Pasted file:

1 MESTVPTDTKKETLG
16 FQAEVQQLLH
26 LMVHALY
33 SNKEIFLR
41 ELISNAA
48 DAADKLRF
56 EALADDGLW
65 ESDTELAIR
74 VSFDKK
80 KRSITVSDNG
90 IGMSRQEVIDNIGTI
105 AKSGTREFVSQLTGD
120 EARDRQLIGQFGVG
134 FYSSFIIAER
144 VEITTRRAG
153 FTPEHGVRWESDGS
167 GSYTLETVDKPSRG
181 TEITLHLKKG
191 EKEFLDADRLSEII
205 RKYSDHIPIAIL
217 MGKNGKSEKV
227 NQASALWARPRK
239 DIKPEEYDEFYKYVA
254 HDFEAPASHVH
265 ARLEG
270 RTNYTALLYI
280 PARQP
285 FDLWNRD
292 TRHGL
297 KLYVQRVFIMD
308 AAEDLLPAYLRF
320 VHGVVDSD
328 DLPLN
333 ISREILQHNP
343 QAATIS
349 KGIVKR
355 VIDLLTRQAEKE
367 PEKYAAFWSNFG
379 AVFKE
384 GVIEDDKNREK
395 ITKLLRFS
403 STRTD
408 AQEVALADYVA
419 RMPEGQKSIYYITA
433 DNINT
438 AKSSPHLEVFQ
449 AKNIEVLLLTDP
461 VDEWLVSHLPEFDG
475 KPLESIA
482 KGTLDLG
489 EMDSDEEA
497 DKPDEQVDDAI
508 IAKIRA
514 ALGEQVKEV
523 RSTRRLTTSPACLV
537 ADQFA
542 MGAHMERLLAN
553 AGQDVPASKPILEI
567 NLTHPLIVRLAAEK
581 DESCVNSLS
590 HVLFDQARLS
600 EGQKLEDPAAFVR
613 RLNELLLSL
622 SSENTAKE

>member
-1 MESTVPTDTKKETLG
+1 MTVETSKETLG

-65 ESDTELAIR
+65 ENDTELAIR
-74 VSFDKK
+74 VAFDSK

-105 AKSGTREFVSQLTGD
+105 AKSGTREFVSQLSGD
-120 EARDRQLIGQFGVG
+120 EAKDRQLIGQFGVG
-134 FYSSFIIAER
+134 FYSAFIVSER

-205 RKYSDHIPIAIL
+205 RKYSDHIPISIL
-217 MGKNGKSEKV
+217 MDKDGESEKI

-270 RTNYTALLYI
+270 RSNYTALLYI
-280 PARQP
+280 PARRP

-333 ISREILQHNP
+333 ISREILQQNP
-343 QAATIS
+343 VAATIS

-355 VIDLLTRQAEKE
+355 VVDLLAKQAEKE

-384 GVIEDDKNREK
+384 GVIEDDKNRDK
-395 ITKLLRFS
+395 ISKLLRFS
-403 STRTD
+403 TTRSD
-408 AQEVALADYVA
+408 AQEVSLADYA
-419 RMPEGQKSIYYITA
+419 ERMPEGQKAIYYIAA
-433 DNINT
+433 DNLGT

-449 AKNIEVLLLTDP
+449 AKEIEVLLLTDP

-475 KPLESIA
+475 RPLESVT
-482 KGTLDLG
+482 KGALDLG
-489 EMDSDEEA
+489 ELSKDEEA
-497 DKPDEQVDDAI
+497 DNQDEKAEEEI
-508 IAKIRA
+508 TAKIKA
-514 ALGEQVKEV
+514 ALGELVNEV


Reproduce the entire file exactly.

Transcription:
1 MESTVPTDTKKETLG
16 FQAEVQQLLH
26 LMVHALY
33 SNKEIFLR
41 ELISNAA
48 DAADKLRF
56 EALADDGLW
65 ESDTELAIR
74 VSFDKK
80 KRSITVSDNG
90 IGMSRQEVIDNIGTI
105 AKSGTREFVSQLTGD
120 EARDRQLIGQFGVG
134 FYSSFIIAER
144 VEITTRRAG
153 FTPEHGVRWESDGS
167 GSYTLETVDKPSRG
181 TEITLHLKKG
191 EKEFLDADRLSEII
205 RKYSDHIPIAIL
217 MGKNGKSEKV
227 NQASALWARPRK
239 DIKPEEYDEFYKYVA
254 HDFEAPASHVH
265 ARLEG
270 RTNYTALLYI
280 PARQP
285 FDLWNRD
292 TRHGL
297 KLYVQRVFIMD
308 AAEDLLPAYLRF
320 VHGVVDSD
328 DLPLN
333 ISREILQHNP
343 QAATIS
349 KGIVKR
355 VIDLLTRQAEKE
367 PEKYAAFWSNFG
379 AVFKE
384 GVIEDDKNREK
395 ITKLLRFS
403 STRTD
408 AQEVALADYVA
419 RMPEGQKSIYYITA
433 DNINT
438 AKSSPHLEVFQ
449 AKNIEVLLLTDP
461 VDEWLVSHLPEFDG
475 KPLESIA
482 KGTLDLG
489 EMDSDEEA
497 DKPDEQVDDAI
508 IAKIRA
514 ALGEQVKEV
523 RSTRRLTTSPACLV
537 ADQFA
542 MGAHMERLLAN
553 AGQDVPASKPILEI
567 NLTHPLIVRLAAEK
581 DESCVNSLS
590 HVLFDQARLS
600 EGQKLEDPAAFVR
613 RLNELLLSL
622 SSENTAKE

>member
-1 MESTVPTDTKKETLG
+1 MTVETSKETLG

-65 ESDTELAIR
+65 ENDTELAIR
-74 VSFDKK
+74 VAFDSK

-105 AKSGTREFVSQLTGD
+105 AKSGTREFVSQLSGD
-120 EARDRQLIGQFGVG
+120 EAKDRQLIGQFGVG
-134 FYSSFIIAER
+134 FYSAFIVSER

-205 RKYSDHIPIAIL
+205 RKYSDHIPISIL
-217 MGKNGKSEKV
+217 MDKDGESEKI

-270 RTNYTALLYI
+270 RSNYTALLYI
-280 PARQP
+280 PARRP

-333 ISREILQHNP
+333 ISREILQQNP
-343 QAATIS
+343 VAATIS

-355 VIDLLTRQAEKE
+355 VVDLLAKQAEKE

-384 GVIEDDKNREK
+384 GVIEDDKNRDK
-395 ITKLLRFS
+395 ISKLLRFS
-403 STRTD
+403 TTRSD
-408 AQEVALADYVA
+408 AQEVSLADYA
-419 RMPEGQKSIYYITA
+419 ERMPEGQKAIYYIAA
-433 DNINT
+433 DNLGT

-449 AKNIEVLLLTDP
+449 AKEIEVLLLTDP

-475 KPLESIA
+475 RPLESVT
-482 KGTLDLG
+482 KGALDLG
-489 EMDSDEEA
+489 ELSKDEEA
-497 DKPDEQVDDAI
+497 DNQDEKAEEEI
-508 IAKIRA
+508 TAKIKA
-514 ALGEQVKEV
+514 ALGELVNEV